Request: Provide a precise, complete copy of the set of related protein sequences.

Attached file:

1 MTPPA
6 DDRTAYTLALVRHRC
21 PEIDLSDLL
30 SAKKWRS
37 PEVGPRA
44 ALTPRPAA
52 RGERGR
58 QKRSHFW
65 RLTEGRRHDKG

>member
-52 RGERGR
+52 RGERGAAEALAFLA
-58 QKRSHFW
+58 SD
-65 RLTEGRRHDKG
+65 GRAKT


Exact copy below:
1 MTPPA
6 DDRTAYTLALVRHRC
21 PEIDLSDLL
30 SAKKWRS
37 PEVGPRA
44 ALTPRPAA
52 RGERGR
58 QKRSHFW
65 RLTEGRRHDKG

>member
-52 RGERGR
+52 RGERGAAEALAFLA
-58 QKRSHFW
+58 SD
-65 RLTEGRRHDKG
+65 GRAKT